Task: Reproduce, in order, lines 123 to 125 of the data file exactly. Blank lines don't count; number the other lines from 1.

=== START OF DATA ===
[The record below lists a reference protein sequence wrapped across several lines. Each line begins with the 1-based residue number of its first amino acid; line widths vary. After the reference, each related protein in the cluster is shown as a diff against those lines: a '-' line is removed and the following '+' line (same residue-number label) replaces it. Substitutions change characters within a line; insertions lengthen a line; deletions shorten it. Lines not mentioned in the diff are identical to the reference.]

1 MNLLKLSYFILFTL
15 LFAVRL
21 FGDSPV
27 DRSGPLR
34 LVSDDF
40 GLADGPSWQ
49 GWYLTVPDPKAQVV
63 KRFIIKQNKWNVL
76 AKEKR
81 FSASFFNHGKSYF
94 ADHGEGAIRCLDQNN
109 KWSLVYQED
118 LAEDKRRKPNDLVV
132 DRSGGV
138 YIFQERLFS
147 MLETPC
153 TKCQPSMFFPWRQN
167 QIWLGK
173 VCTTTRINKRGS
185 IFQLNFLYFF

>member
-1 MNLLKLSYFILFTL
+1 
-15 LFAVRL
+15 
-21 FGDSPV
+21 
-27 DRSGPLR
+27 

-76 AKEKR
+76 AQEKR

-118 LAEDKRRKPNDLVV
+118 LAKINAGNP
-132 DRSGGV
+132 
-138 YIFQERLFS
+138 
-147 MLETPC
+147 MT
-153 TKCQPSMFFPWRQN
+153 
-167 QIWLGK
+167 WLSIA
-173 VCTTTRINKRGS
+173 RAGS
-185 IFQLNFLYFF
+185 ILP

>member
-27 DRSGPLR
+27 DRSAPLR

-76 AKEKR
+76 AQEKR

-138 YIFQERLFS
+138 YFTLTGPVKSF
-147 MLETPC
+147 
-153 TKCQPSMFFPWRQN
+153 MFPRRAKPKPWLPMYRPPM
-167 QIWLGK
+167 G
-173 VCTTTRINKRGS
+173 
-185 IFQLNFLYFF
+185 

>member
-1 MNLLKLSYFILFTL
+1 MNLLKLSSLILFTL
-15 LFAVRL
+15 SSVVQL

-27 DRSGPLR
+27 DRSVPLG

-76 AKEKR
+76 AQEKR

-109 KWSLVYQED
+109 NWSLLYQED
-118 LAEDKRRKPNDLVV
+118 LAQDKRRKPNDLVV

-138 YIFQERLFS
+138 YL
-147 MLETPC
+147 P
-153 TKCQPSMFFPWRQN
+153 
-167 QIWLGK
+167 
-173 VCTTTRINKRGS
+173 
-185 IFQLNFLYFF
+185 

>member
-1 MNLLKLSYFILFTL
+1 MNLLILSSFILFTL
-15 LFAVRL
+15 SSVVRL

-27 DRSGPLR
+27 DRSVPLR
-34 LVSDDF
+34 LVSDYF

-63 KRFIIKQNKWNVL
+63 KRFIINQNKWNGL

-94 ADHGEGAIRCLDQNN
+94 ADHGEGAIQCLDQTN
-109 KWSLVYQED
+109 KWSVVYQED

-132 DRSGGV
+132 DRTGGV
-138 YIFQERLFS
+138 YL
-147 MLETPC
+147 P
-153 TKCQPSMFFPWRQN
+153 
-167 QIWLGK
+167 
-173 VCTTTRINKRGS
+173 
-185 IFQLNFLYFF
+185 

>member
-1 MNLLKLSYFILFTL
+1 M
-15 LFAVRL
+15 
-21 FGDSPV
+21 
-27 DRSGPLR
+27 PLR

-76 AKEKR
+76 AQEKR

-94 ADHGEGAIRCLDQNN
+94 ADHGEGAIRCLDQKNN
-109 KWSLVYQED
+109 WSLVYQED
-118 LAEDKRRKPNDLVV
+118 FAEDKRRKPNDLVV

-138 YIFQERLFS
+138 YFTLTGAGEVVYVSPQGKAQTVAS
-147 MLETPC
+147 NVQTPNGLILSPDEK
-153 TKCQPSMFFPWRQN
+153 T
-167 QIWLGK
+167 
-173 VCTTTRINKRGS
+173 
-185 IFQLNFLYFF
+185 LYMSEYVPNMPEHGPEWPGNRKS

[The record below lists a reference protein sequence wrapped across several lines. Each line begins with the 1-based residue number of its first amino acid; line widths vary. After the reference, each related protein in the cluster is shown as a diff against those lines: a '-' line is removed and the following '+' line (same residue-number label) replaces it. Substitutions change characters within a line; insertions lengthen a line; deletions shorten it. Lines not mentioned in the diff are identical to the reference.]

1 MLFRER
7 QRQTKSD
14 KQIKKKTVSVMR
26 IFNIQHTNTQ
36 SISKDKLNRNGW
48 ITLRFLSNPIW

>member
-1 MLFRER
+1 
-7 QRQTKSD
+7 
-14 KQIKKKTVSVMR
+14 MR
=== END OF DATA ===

-15 LFAVRL
+15 
-21 FGDSPV